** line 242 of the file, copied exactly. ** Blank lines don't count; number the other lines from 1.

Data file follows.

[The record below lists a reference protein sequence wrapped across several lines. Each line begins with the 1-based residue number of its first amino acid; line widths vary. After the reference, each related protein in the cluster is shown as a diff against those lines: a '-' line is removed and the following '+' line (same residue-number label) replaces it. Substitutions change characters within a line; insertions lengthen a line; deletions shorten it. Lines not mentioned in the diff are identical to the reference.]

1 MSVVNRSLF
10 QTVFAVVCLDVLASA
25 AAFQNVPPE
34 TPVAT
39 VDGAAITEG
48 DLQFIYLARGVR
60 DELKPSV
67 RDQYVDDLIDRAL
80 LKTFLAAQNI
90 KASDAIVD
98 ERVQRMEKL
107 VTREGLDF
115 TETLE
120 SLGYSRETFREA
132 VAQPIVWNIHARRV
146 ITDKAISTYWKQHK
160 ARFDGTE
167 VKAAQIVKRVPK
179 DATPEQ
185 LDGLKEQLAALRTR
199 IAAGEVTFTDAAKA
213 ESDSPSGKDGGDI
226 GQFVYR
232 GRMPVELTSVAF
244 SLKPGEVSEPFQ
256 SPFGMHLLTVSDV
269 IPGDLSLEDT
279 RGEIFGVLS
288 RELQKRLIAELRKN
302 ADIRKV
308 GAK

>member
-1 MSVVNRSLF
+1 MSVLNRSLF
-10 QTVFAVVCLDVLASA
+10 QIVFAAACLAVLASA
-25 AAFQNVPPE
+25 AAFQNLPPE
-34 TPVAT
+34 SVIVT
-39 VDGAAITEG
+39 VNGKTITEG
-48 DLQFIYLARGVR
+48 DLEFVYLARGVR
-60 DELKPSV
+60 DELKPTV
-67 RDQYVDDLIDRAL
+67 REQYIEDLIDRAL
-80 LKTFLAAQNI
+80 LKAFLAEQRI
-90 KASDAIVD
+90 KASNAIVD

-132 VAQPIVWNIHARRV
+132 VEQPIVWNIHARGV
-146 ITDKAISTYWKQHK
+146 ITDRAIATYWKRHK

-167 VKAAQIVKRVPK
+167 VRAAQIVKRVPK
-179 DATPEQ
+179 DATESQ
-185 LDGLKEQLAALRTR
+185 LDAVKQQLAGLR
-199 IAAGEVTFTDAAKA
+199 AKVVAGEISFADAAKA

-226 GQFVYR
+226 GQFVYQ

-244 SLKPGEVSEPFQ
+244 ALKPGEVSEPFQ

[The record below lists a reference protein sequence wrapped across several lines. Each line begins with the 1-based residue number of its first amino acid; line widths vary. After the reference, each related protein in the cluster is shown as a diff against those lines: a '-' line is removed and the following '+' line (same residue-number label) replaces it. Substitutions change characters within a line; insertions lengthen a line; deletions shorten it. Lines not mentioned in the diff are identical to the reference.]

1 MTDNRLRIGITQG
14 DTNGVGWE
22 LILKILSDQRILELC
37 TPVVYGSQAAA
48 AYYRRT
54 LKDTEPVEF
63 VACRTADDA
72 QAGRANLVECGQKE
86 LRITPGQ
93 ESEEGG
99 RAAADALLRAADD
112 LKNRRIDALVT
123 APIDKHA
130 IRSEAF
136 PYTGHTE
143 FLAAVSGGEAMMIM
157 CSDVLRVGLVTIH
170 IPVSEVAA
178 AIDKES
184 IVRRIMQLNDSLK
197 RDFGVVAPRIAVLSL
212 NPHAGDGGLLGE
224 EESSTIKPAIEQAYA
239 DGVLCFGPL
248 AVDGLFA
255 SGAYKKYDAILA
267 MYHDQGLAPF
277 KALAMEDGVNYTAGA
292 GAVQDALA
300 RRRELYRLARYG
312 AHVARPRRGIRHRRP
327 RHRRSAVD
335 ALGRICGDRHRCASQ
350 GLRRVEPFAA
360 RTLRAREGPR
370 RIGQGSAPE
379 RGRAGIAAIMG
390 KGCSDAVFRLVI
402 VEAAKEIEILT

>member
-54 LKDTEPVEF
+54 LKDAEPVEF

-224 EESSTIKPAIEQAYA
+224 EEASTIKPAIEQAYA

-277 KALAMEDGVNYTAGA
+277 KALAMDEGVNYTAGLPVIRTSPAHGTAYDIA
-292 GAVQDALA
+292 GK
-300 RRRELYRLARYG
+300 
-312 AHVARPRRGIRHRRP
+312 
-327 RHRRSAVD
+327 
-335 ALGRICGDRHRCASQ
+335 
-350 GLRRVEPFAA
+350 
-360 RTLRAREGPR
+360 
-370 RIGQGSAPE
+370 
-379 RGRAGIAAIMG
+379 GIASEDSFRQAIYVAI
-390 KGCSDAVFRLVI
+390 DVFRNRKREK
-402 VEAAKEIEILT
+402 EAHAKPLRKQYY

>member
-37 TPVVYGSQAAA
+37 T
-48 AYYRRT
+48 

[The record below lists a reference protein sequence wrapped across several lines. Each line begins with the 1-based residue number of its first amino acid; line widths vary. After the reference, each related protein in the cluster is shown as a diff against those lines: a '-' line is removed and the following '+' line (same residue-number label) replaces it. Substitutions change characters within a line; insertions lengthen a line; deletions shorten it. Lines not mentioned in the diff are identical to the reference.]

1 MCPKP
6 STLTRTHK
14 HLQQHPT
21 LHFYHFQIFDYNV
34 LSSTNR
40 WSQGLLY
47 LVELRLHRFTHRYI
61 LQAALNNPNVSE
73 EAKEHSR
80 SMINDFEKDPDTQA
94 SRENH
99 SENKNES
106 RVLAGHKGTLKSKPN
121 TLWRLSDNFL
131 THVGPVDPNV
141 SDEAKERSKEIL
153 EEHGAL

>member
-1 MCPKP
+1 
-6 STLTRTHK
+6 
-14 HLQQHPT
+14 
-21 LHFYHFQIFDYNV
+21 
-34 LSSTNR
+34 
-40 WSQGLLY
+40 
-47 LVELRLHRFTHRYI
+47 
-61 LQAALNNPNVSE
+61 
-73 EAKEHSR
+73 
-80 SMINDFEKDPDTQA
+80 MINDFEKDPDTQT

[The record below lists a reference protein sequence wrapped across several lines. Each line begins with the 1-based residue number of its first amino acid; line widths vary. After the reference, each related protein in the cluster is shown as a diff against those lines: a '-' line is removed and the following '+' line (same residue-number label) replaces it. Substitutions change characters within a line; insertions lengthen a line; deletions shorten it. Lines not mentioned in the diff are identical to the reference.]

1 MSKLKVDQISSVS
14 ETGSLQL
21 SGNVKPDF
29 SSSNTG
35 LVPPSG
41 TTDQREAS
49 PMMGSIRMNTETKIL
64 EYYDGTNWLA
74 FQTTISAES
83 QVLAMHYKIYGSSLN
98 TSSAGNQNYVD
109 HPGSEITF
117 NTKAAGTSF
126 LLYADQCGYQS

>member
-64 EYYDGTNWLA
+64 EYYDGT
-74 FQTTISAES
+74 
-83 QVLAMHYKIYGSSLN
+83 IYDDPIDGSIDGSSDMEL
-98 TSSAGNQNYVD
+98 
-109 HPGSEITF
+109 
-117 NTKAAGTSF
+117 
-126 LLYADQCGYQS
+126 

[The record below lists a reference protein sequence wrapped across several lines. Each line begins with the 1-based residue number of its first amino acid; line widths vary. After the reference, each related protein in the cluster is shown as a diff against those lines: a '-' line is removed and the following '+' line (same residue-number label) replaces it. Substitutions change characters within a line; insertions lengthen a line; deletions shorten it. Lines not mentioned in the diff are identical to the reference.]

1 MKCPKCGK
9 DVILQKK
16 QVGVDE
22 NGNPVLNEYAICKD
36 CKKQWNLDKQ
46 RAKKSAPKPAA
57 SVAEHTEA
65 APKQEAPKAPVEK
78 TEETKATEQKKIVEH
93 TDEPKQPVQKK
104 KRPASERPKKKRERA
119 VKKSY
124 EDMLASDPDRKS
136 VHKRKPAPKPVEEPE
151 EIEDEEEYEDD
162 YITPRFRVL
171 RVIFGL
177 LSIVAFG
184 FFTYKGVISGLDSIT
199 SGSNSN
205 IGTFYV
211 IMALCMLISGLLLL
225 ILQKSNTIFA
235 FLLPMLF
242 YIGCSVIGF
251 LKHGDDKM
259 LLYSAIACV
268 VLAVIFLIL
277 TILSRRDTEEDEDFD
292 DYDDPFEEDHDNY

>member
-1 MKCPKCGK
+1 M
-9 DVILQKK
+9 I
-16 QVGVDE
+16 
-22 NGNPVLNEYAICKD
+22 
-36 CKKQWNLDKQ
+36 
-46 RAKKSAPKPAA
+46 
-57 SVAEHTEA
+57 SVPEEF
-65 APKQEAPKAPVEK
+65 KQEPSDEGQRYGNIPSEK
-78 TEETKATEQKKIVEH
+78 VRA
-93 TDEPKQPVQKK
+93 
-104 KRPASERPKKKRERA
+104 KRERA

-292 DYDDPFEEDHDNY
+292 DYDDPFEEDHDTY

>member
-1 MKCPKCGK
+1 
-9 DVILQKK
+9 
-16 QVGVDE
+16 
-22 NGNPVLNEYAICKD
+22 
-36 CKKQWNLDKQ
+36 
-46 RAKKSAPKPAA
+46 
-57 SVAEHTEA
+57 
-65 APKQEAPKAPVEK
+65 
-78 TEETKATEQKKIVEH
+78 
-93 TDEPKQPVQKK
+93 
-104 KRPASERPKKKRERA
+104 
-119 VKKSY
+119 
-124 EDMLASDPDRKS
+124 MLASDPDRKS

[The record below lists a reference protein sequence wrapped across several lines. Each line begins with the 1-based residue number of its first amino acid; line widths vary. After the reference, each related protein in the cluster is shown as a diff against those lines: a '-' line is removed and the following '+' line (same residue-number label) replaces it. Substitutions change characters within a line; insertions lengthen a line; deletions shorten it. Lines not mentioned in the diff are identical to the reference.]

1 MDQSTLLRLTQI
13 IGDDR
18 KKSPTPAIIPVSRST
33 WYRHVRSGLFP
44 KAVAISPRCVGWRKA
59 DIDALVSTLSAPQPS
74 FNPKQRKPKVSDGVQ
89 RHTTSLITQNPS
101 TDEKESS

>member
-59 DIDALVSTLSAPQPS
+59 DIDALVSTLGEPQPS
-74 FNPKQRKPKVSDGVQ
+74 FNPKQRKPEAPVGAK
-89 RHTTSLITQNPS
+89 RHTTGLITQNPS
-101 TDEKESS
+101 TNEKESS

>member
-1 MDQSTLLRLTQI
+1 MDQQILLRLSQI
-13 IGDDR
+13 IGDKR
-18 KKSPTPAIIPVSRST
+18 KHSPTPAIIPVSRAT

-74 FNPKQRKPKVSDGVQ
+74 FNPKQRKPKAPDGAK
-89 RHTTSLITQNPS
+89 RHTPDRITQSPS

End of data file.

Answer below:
277 TILSRRDTEEDEDFD